Ferguson officers have been spotted patrolling the West Florissant corridor, though they reportedly were accompanied by Missouri State Highway Patrol officers when responding to calls in the area where Brown was killed. The law enforcement command center, located in a nearby strip mall parking lot, has been dismantled. Highway Patrol Capt. Ron Johnson, who led the police response, held what he said would be his last press conference at St. Louis County Police headquarters. At the press conference, Johnson praised the community for coming together, while Chief Jon Belmar defended his department's response to the initial protests two weeks ago.

Hours before that news conference, Johnson sat down for lunch at Ferguson Burger Bar, one of the few businesses that stayed open at night throughout most of the protests. The restaurant has been packed with journalists and protesters over the past several weeks, but by 8 p.m. Wednesday, only the owners and a couple of employees were inside. Instead of CNN’s coverage of the protests happening just outside, the television was showing Dr. Drew. The door swung open, and a customer walked in. He said he was there because he'd seen the restaurant on TV.

Across the street at the McDonald’s, two veteran police officers from nearby Kinloch — which has a total police force of just six — milled around and discussed how the neighborhood had changed. Both officers were on McDonald’s' payroll for the night, brought in to protect the store, which was staying open into the evening hours for the first time in weeks.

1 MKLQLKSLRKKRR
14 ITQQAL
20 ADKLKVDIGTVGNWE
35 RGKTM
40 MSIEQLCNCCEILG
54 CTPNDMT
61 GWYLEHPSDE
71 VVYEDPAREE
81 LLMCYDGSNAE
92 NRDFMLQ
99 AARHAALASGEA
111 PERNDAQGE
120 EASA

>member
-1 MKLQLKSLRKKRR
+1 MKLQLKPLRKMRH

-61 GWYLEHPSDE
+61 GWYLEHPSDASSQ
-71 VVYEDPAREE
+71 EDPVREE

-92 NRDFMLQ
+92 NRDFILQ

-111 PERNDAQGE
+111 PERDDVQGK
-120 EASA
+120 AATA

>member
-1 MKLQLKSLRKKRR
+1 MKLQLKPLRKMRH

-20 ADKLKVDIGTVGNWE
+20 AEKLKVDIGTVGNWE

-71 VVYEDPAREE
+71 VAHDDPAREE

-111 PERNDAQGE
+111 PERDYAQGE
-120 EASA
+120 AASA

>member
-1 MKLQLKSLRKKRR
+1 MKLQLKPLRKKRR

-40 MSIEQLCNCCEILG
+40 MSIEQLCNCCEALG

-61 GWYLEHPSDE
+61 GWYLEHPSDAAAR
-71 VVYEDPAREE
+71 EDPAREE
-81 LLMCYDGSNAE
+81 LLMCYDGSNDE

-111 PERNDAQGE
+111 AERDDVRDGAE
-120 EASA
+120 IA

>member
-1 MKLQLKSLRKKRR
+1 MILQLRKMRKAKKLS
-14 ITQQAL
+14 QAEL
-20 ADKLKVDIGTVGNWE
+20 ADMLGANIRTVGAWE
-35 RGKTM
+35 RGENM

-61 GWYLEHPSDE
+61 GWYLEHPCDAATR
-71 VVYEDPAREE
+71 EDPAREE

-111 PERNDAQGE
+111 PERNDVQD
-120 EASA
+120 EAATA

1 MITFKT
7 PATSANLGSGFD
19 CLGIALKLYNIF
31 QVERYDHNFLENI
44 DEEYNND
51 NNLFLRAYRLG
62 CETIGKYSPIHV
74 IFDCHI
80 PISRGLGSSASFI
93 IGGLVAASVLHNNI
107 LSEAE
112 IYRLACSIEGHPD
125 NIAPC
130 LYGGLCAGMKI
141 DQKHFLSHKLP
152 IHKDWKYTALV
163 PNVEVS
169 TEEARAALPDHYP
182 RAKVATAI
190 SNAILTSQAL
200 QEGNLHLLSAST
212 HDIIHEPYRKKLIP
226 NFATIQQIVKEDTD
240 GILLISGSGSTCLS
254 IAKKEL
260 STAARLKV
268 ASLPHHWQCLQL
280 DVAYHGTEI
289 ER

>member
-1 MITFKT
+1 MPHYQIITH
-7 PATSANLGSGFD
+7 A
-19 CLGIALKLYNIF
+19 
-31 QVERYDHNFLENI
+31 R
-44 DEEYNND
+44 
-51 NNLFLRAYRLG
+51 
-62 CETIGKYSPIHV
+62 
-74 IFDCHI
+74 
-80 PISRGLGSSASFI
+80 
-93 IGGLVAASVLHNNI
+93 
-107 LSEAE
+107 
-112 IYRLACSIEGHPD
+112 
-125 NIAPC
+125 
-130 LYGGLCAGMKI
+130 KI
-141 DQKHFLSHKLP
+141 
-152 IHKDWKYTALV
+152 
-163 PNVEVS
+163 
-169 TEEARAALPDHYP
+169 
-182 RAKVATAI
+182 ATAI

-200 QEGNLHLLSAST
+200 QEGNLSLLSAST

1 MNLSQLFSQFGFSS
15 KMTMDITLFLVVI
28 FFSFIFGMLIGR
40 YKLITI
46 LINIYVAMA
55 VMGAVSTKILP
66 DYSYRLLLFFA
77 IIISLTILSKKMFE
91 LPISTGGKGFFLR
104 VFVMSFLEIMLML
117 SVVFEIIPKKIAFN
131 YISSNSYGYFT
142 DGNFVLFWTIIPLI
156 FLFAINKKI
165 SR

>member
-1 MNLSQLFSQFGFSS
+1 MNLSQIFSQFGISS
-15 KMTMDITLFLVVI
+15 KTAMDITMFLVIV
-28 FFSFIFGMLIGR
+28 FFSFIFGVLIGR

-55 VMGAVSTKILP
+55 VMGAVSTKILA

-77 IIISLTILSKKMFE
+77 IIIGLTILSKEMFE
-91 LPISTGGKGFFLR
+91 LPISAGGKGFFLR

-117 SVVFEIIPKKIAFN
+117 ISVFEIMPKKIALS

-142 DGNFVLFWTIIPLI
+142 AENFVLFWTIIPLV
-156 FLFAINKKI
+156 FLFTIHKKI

“It’s kind of sad what they’ve done to our towns,” said the female officer, who grew up in the area and lives in the small city of Jennings. She pointed to the Family Dollar and said it used to be a Walgreens, the Ferguson Market & Liquor — the store where Michael Brown stole cigars before he was shot — which she said used to be a 7-Eleven. “A lot of these places are not coming back,” she said.

Back near the Ferguson police station, Hasson described occasionally getting yelled at by people who didn’t support their cause. Occasionally, someone would yell, “Go home,” or “Fuck you,” or “You don’t know why you’re out here.”

Many of the protesters described their frustrations with a system that locks people up for unpaid parking tickets. Despite having just over 21,000 residents, Ferguson issued over 32,000 arrest warrants for non-violent offenses — most of them driving violations — in 2013.

These concerns were shared by Keith Lloyd, 28, and Shay Taylor, 34, who joined the protest outside the police station.

“This has been going on for a long time, but now we tired,” Taylor said, holding her one-year-old son. “Enough is enough.”

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Keith Lloyd and Shay Taylor joined a protest in Ferguson Wednesday night.